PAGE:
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The external costs of electricity generation: a comparison of generation technologies

Abstract

Electricity generation, like any economic activity, leads to costs that can be grouped in two categories: (a) private or internal and (b) external. Private costs are those paid by the buyers and sellers of energy within the market system. The external costs, however, are not included in the market price mechanism as they accrue to third parties other than the buyer and the seller. External costs include environmental external costs and non-environmental external costs. There are two conditions for the existence of external costs: (a) market failure, or the inability of markets to account for the cost of environmental impacts of energy generation and the market structure and (b) government or policy failure, or the policies that cause private generators to pay either higher or lower costs than they would if these interventions did not exist. A third reason can be added for the existence of non-environmental externalities: energy security, or certain costs faced by society as a result of over-reliance on imported energy. Section A introduces the concept of external costs and benefits. Section B looks at the environmental externalities of energy generation. The procedure is to develop the methodology to estimate what are known as externality adders, i.e.  More>>
Authors:
Ozdemiroglu, E [1] 
  1. Economics for the Environment Consultancy, London (United Kingdom)
Publication Date:
Dec 01, 1995
Product Type:
Conference
Report Number:
INIS-XT-001; CONF-9512165-
Reference Number:
SCA: 210800; PA: AIX-30:019830; EDB-99:065541; SN: 99002090896
Resource Relation:
Conference: Symposium on development and utilization of biomass energy resources in developing countries, Vienna (Austria), 11-14 Dec 1995; Other Information: DN: 10 refs, 5 tabs; PBD: Dec 1995; Related Information: Is Part Of Symposium on development and utilization of biomass energy resources in developing countries. Proceedings. V. 1: Thematic papers; PB: 364 p.
Subject:
21 NUCLEAR POWER REACTORS AND ASSOCIATED PLANTS; COAL; COST; ECONOMIC ANALYSIS; ENERGY RECOVERY; ENVIRONMENTAL IMPACTS; HYDROELECTRIC POWER; MARKET; MUNICIPAL WASTES; NUCLEAR FUELS; POWER GENERATION; RENEWABLE ENERGY SOURCES; UNITED KINGDOM; WIND POWER
OSTI ID:
354672
Research Organizations:
United Nations Industrial Development Organization (UNIDO), Vienna (Austria)
Country of Origin:
UNIDO
Language:
English
Other Identifying Numbers:
Other: ON: DE99621757; TRN: XT9900023019830
Availability:
INIS; OSTI as DE99621757
Submitting Site:
INIS
Size:
pp. 283-300
Announcement Date:

Citation Formats

Ozdemiroglu, E. The external costs of electricity generation: a comparison of generation technologies. UNIDO: N. p., 1995. Web.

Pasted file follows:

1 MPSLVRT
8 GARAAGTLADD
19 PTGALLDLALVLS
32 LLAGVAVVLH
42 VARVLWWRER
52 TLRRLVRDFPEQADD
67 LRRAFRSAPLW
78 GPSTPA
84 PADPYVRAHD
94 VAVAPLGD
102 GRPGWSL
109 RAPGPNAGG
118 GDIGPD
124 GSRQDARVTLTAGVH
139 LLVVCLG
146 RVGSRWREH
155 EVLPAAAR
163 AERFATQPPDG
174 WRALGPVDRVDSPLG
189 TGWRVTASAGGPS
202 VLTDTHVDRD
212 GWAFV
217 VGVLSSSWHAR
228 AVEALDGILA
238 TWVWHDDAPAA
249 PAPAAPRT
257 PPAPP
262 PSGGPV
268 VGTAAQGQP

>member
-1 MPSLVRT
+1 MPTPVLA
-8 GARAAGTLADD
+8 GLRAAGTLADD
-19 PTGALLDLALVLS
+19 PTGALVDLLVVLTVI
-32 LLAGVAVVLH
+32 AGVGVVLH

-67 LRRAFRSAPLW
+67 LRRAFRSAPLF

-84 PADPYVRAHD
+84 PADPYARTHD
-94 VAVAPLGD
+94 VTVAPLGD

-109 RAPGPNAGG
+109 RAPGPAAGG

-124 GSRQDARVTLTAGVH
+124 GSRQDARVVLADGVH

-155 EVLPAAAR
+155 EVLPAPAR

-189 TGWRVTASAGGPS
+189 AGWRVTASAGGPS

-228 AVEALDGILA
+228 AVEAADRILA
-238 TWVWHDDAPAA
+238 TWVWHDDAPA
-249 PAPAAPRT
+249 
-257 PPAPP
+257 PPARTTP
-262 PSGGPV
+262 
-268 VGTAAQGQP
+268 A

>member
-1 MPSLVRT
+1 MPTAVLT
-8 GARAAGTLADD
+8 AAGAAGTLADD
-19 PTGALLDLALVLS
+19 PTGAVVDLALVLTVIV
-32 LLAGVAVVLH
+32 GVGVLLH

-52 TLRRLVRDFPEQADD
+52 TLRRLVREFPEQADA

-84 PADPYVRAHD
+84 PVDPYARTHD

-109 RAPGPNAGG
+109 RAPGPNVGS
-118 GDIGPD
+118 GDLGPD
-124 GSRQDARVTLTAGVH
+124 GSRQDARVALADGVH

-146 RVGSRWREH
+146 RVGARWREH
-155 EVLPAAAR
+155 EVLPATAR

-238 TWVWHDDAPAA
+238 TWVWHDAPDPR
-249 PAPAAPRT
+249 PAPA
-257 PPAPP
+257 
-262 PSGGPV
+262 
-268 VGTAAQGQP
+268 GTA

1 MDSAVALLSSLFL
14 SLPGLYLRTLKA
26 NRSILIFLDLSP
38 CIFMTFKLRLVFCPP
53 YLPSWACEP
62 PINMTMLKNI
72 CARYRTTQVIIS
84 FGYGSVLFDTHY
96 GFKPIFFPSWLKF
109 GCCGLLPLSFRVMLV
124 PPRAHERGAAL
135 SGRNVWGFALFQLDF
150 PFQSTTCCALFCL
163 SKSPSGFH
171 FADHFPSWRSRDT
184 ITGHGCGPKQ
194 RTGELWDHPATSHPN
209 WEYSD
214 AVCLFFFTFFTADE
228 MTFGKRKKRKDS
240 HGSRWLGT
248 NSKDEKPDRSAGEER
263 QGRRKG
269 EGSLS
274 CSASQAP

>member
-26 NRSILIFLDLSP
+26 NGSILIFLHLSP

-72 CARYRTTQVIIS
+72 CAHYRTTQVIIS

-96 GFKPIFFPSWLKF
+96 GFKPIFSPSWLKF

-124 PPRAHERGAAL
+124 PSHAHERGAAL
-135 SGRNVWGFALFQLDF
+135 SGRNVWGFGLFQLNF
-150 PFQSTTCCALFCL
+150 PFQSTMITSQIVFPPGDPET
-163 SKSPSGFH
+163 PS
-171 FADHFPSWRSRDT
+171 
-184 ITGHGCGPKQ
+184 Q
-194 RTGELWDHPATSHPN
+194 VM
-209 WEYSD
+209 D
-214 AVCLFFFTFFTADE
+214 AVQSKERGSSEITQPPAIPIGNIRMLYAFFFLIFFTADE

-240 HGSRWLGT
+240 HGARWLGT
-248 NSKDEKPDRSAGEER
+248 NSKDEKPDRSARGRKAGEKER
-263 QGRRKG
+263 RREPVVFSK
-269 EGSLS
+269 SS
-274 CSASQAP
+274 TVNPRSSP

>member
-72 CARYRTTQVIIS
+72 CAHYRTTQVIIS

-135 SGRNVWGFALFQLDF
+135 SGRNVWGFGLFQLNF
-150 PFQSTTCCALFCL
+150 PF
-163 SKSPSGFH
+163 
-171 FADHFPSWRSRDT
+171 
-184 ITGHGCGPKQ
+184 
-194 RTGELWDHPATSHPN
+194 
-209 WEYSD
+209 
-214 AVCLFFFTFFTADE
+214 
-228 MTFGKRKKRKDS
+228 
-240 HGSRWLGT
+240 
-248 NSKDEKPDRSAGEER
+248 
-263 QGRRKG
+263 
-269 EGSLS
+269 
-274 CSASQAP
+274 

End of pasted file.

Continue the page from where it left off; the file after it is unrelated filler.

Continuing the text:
Ozdemiroglu, E. The external costs of electricity generation: a comparison of generation technologies. UNIDO.
Ozdemiroglu, E. 1995. "The external costs of electricity generation: a comparison of generation technologies." UNIDO.
@misc{etde_354672,
title = {The external costs of electricity generation: a comparison of generation technologies}
author = {Ozdemiroglu, E}
abstractNote = {Electricity generation, like any economic activity, leads to costs that can be grouped in two categories: (a) private or internal and (b) external. Private costs are those paid by the buyers and sellers of energy within the market system. The external costs, however, are not included in the market price mechanism as they accrue to third parties other than the buyer and the seller. External costs include environmental external costs and non-environmental external costs. There are two conditions for the existence of external costs: (a) market failure, or the inability of markets to account for the cost of environmental impacts of energy generation and the market structure and (b) government or policy failure, or the policies that cause private generators to pay either higher or lower costs than they would if these interventions did not exist. A third reason can be added for the existence of non-environmental externalities: energy security, or certain costs faced by society as a result of over-reliance on imported energy. Section A introduces the concept of external costs and benefits. Section B looks at the environmental externalities of energy generation. The procedure is to develop the methodology to estimate what are known as externality adders, i.e. a monetary value for the environmental costs and benefits associated with selected generation technologies, expressed in pence per kilowatt-hour. The result is an `adder` because, in principle, the sum can be added to the private cost of generating electricity to obtain a measure of the `full` or `social` cost. The selected generation technologies are conventional coal, wind power, small-scale hydro, energy crops, incineration of municipal solid waste and energy recovery from landfill. The data reported are based on the application of the technologies in Scotland, but the methodology can be applied anywhere. Section C takes a brief look at the non-environmental externalities including the general theory and evidence from the United Kingdom, including the non-fossil fuel obligation, a system for encouraging energy generation from nuclear fuels and renewable resources. Section D discusses various strategies for internalizing external costs of conventional forms of energy, including emission taxes and tradable emission permits. (author) 10 refs, 5 tabs}
place = {UNIDO}
year = {1995}
month = {Dec}
}